Leaving a memorable impression should be your #1 goal in an interview. If an interviewer can’t remember you after 24hrs of meeting you, you have no chance. Of course, memorability works both ways. You either remember someone for something great or for something horrible. Knowing where you fall is the key. It would be simple if you could just ask the interviewer, but there are some unspoken signs you can pick up – clues from the body language of the interviewer to see if you’re on the right track. Even the best trained interviewers will give you certain “tells” as to how you are doing.
The best part about a job fair is that you have an immediate opportunity to try again with the next booth. However, before you head over there, take a second to think about what went wrong and where you can improve. The opportunity to accelerate your job search is real, so before you decide to just ask the same standard and boring questions as everyone else, take the time to follow these tips in order to get noticed. The more practice, the better you will get.
You've done your research, you know what you want, and now you're prepared for the actual event. What do you do when you finally arrive? Here are 2 more tips to help you really stand out at the actual fair itself...
Job fairs are becoming a popular way for large companies to not only attract and recruit a significant number of job applicants, but to also market themselves to the general public. Most people believe that their objective at these fairs should be to use the “machine gun approach” (i.e. hand out their resume at every booth present) or for them to only go to the booths of companies they recognize, ask some basic questions to fake some interest, then hand in their resume. Let me be the first to be burst their bubble; this doesn’t work!
If you don’t already know this, when you approach the booth and have that first conversation, you’re having your first interview with the company. With that fact, job fairs are unique and a great opportunity. If you play your cards right, you may be able to accelerate your job search, so here are five tips to help you maximize your job fair potential.
Ideal interviews are ones where you and the interviewer(s) are carrying a normal conversation. Both parties take turns asking and answering questions within the flow of the conversation, and you don’t feel like you’re part of an interrogation. While you may not have the opportunity to ask questions in the middle of the interview, you will always be given at least a few minutes at the end. Most people now know that asking good questions is a key part of the interview. Asking the right type of questions can definitely leave the interviewer with a great impression about you. But what are good questions to ask? Here are 3 rules to keep in mind…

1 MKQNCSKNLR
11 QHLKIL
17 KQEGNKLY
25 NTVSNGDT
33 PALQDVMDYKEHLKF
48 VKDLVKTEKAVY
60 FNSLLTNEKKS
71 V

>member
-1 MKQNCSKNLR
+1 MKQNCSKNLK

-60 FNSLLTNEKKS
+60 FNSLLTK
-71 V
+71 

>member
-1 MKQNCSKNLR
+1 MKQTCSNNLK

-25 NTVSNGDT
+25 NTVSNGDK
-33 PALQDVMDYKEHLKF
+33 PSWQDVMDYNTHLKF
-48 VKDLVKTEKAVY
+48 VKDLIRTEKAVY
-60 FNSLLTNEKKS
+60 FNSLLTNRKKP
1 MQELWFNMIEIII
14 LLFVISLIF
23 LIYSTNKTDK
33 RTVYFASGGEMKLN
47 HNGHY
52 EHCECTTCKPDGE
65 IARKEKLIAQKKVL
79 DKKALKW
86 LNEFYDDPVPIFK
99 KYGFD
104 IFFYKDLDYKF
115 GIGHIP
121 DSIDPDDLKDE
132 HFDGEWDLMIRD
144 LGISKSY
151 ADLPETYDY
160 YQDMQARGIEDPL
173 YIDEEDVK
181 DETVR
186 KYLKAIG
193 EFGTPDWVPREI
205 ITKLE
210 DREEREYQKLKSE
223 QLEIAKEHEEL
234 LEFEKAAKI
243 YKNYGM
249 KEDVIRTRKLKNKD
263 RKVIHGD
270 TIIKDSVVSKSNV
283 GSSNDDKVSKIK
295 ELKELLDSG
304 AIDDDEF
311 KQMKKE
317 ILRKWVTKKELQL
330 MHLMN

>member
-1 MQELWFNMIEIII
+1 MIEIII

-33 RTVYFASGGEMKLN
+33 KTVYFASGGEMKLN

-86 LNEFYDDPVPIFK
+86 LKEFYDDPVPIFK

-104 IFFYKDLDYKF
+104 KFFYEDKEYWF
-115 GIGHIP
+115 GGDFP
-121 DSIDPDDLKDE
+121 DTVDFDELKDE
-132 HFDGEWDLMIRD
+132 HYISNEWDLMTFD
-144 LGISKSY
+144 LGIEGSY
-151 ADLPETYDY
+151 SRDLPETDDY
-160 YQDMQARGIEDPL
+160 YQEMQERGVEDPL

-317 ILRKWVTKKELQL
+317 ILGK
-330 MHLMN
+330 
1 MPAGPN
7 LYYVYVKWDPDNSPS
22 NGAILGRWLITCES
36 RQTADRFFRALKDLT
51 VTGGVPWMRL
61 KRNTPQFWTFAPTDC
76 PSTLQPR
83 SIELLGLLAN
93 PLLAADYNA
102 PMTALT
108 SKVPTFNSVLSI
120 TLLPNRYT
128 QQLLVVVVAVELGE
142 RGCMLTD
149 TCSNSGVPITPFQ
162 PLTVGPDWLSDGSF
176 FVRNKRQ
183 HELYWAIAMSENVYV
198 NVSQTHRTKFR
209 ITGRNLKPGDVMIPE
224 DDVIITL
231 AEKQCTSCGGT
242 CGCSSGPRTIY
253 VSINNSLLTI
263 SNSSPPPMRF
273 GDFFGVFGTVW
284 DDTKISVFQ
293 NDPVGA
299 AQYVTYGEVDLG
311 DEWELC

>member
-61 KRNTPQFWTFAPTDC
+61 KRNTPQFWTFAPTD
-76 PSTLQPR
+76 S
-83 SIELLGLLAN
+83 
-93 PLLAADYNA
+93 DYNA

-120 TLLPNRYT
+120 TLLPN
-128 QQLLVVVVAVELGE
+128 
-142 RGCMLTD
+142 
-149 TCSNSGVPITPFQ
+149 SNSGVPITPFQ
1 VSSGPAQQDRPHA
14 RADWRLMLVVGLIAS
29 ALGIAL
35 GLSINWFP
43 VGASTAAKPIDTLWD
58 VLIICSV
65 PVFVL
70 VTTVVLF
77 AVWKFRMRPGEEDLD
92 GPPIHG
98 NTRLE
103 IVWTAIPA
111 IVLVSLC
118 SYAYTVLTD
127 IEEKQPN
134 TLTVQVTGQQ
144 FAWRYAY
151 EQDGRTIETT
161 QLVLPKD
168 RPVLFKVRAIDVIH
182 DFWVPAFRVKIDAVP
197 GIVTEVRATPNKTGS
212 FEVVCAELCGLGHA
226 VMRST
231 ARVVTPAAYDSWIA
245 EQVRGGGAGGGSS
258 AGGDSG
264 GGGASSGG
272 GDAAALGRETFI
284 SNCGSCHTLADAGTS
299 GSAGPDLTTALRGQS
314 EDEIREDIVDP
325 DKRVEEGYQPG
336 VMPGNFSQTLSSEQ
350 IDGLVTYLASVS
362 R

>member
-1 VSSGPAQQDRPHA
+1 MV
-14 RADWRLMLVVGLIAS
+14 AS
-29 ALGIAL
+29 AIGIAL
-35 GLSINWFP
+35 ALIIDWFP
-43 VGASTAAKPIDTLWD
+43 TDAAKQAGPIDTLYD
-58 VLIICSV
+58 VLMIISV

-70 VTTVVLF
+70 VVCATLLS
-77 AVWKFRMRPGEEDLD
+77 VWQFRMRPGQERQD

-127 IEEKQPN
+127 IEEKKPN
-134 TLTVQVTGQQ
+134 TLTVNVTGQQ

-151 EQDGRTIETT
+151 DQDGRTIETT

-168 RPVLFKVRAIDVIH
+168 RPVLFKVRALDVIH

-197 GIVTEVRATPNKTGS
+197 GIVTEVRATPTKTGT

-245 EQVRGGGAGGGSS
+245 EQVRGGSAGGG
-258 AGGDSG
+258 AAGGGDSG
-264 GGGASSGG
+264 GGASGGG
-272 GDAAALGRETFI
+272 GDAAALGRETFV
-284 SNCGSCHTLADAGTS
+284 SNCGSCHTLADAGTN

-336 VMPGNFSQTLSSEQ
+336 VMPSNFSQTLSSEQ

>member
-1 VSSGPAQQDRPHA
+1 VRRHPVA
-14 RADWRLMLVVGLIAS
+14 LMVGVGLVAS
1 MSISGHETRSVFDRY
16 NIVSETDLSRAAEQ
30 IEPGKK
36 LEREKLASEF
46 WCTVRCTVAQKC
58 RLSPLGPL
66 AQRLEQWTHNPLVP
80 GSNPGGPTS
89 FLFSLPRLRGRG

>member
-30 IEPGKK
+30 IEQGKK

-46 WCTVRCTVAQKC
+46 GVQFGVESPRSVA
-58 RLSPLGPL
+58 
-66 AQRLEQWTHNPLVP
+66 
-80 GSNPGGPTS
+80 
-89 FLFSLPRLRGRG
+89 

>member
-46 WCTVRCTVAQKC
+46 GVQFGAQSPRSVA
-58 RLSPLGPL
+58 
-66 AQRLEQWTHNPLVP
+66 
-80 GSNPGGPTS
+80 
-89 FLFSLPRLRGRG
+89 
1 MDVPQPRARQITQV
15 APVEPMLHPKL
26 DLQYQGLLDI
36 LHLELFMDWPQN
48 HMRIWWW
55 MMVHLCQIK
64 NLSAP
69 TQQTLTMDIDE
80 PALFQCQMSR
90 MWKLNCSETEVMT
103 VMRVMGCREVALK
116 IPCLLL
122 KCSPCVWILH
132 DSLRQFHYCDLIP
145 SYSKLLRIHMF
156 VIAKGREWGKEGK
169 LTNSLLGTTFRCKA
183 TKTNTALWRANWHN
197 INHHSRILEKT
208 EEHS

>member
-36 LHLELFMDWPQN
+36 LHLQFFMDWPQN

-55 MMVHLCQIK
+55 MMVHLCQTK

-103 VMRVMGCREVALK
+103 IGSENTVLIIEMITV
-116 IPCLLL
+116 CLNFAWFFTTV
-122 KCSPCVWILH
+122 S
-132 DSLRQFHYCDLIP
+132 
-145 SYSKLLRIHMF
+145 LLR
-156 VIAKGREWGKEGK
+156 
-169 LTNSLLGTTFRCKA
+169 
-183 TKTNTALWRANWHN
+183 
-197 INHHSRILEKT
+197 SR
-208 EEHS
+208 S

Interviews are won or lost in the first 5 minutes. Experienced interviewers can tell in your initial interactions with them if there’s potential here, or if you’re just not going to fit in. Over the last 2 weeks, I’ve worked with over 75 undergraduates conducting 1-on-1 mock interviews with them, and I can definitely tell you, after just the first few questions, which were the handful that stood out from the crowd.
So what does this mean? You need to start your interview strong! Prepare for the typical introductory questions (e.g. can you start by telling me a little bit more about yourself? Why are you interested in working for us? Why this role?), and be ready to really impress the interviewer with your answer.
Today I want to focus specifically on the introduction – what should you say and how much should you say if the interviewer asks you to tell them more about yourself?
Everyone has heard the importance of networking and building a personal network, and in today's struggling economy that's even more true than normal. While job creation is beginning to slowly pick-up, experts say that as low as 10% of all available jobs are ever posted publicly (i.e. in the newspaper or on the Internet). That means that potentially up to 90% of jobs form what we call the Hidden Job Market. With that in mind, letting people know what you're interested in, what you're good at, and what you're most passionate about are critically important.
Reaching out to your existing network is the first step, but that typically won't be enough. You will need to re-connect with people you haven't talked to in sometime, and you will definitely want to meet new interesting people. Well, there's no better time to get going than right now!
As campus recruiting season kicks off, companies are quickly lining up to come onto campus to tell you that they are hiring, they are looking for the best & brightest, and why you should come work for them.
Attending all these company presentations can be a tiring and time consuming process, but many students feel that if they don't go, it will lessen their chances in getting hired. Is that really the case?
Well, not necessarily. While making a good first impression can get you noticed and help you score some early points, the opposite can also happen. Being rude, too competitive, or asking the wrong type of questions can also get you noticed, but for the wrong reasons. In this post, I want to let you in on some of the secrets and the mindset from the company / recruiter's perspective